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senate Bill S. 3332

Restoring Nonprofits’ Federal Tax Deduction for Employee Benefits

Argument in favor

Nonprofit organizations don’t have the budgets or staff to handle the new tax rule requiring them to pay federal taxes on employee benefits. Moreover, imposing taxes on “nonprofit” organizations makes it harder for them to lift up their communities.

Laura's Opinion
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09/08/2018
I support this for non-profits but not churches.
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Kelli's Opinion
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09/08/2018
The vast majority of churches run on a bare minimum budget. The showy ones with mansions and airplanes are a very small minority. Please don’t throw all churches under the bus for the sins of the few. Same goes for nonprofits that provide social services, they operate on bare bones budgets. One-size-fits-all assumptions about anything, when based on hearsay, are not solid foundations. A few minutes of sincere research is worth everyone’s effort.
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JTJ's Opinion
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09/08/2018
This is an unintended consequence of the new tax law that needs to be rectified.
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Argument opposed

The new tax rules create greater parity between nonprofit and for-profit organizations in order to simply the tax code for all organizations. Rolling back the new rules in pieces defeats the purpose of the new, simpler tax code.

Thelma's Opinion
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09/08/2018
Religious entities should pay taxes, period. If they are going to wade into political battles, they should pay taxes. If their leadership is going to buy mansions, airplanes, and give political contributions, they should pay taxes. Taxes pay for the roads they drive on, the emergency systems they count on, the infrastructure they need. Enough is enough. They bring in money, they should pay taxes on it.
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Lexpost's Opinion
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09/08/2018
Not all nonprofits are beneficial to our country and civil society. Political Action Committees (PAC’s) are also created under the guise of being non profit, but it would seem that, in order to create favorable conditions for their candidates, they spend inordinate amounts of money sowing discord, enmity among the citizenry, suspicions of treasonous intents fracturing the electorate and, I suspect, are the true targets of this legislation. It seems to me that this is overly broad and I can’t support it as is.
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burrkitty's Opinion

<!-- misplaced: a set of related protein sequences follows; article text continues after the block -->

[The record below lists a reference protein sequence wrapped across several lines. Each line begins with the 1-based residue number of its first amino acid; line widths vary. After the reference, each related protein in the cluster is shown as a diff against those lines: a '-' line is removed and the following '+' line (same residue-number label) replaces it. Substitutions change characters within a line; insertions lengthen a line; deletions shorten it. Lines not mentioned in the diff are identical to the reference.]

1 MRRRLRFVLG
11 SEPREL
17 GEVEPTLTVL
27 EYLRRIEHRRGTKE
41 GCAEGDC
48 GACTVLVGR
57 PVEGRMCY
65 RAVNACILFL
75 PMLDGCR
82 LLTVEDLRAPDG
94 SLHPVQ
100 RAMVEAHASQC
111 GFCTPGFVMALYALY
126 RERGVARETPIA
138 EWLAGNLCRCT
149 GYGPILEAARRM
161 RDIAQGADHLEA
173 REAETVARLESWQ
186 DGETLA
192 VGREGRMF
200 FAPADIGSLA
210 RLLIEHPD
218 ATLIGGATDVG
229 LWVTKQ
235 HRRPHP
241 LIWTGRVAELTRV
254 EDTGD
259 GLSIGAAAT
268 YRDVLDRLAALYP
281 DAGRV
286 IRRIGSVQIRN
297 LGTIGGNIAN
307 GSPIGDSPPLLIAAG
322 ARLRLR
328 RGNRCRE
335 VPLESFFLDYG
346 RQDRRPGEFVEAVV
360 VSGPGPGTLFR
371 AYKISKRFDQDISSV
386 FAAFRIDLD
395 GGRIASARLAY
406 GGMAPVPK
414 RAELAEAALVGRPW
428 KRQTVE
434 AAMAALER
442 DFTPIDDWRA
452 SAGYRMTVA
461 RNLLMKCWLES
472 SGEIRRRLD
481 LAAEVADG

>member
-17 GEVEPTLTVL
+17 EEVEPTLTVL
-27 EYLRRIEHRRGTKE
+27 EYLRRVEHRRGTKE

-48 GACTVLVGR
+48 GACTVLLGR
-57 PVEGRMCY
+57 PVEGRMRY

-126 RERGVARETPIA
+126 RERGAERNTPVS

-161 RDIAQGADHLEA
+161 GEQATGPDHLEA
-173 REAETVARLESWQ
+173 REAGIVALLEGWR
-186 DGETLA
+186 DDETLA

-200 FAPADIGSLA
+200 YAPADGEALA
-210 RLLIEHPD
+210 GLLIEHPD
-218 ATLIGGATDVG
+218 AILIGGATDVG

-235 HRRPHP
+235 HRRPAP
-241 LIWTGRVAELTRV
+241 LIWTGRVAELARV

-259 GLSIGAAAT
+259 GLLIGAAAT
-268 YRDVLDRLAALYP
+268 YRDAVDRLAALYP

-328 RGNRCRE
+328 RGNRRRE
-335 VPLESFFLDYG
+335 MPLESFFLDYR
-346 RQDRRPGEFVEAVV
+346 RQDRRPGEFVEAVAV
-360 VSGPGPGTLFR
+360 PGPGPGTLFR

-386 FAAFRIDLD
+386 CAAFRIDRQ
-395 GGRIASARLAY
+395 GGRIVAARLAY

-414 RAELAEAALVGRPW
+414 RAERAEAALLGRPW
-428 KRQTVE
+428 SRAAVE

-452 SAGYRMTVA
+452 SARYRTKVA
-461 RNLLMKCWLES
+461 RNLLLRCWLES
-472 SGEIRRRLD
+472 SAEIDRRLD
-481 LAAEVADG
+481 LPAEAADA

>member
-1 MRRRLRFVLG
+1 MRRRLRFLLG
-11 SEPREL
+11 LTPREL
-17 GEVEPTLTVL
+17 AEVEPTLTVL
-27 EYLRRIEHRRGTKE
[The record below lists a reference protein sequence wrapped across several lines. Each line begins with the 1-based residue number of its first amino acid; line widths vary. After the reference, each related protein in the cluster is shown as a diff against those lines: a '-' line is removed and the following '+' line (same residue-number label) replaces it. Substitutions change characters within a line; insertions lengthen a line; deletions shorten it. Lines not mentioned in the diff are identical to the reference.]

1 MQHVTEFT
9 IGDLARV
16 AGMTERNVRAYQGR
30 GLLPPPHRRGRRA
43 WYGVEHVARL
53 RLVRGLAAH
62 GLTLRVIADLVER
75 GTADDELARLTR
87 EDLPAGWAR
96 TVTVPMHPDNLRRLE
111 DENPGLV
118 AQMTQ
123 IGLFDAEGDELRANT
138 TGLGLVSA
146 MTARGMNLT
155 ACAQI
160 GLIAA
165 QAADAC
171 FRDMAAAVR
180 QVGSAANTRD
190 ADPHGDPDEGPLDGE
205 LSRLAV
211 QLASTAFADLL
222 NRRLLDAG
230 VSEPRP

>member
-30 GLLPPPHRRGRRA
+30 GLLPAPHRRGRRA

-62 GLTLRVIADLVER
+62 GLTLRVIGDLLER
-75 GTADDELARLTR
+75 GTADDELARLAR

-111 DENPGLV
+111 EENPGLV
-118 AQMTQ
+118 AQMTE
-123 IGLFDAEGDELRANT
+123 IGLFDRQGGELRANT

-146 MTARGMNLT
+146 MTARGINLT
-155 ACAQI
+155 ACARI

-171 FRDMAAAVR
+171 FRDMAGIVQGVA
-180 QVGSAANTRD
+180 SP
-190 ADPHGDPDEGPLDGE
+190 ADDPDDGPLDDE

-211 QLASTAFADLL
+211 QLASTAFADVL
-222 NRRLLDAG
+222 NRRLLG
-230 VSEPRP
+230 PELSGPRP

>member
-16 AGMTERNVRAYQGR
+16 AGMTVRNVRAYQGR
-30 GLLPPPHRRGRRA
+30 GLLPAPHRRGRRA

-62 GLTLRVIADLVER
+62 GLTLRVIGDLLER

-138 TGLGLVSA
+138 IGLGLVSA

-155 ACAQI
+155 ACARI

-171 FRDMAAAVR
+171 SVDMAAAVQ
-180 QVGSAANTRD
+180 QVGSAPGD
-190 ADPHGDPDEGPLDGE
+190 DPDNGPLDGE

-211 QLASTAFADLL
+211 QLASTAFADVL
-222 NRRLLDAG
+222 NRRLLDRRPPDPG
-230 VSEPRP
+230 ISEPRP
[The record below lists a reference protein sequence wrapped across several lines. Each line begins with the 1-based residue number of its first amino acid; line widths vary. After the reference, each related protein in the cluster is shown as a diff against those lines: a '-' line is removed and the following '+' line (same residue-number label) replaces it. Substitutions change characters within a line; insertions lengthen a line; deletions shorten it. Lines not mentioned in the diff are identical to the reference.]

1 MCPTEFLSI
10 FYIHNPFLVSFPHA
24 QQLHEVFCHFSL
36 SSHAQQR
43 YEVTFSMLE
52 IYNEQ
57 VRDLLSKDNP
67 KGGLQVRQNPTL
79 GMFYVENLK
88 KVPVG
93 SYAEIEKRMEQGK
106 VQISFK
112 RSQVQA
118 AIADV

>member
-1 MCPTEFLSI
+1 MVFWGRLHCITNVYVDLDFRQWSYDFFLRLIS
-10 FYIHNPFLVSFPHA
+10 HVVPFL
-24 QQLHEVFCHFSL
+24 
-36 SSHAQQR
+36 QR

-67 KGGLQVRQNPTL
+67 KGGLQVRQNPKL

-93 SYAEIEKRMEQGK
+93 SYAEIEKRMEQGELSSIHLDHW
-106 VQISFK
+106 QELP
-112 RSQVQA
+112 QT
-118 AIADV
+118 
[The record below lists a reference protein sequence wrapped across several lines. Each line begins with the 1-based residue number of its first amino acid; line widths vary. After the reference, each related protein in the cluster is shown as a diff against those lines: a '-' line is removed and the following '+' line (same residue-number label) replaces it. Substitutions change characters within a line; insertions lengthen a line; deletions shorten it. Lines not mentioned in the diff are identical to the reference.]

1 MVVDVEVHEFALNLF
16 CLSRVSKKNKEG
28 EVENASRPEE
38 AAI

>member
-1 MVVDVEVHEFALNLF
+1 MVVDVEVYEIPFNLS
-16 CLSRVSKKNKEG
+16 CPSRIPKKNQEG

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09/08/2018
Tax churches. The whole concept of what a non-profit is needs to be redefined. It shouldn’t include faith-based organizations, religious schools, missions or missionary organizations. It also shouldn’t include political organizations like pacs and superfund organizations. Basically, if it files anything other than a 990-N, it should be paying taxes.
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bill Progress


  • Not enacted
    The President has not signed this bill
  • The house has not voted
  • The senate has not voted
      senate Committees
      Committee on Finance
    IntroducedAugust 1st, 2018

What is Senate Bill S. 3332?

This bill — known as the Lessening Impediments from Taxes (LIFT) for Charities Act — would eliminate a tax provision that requires charities, churches, and other traditionally tax-exempt organizations to pay federal taxes on employee benefits. It’d amend the Internal Revenue Code to modify how the unrelated business taxable income of tax-exempt organizations is determined, so that certain fringe benefits for which a tax deduction isn’t currently allowed -- such as transportation benefits, parking, or an on-premises athletic facility -- would no longer be taxed

Impact

Nonprofit organizations; churches; International Revenue Code; and the Treasury Department.

Cost of Senate Bill S. 3332

A CBO cost estimate for this bill is unavailable.

More Information

In-DepthSen. James Lankford (R-OK), introduced this bill to protect churches, charities, and other non-profit organizations from a provision in the new tax law that would tax some employee benefits for the first time. The LIFT Act would repeal a section in the tax code that would require some tax-exempt organizations to pay federal taxes on employee benefits such as parking, meals, or transportation benefits for the first time by filling out IRS Form 990s (which many churches have never had to fill out before):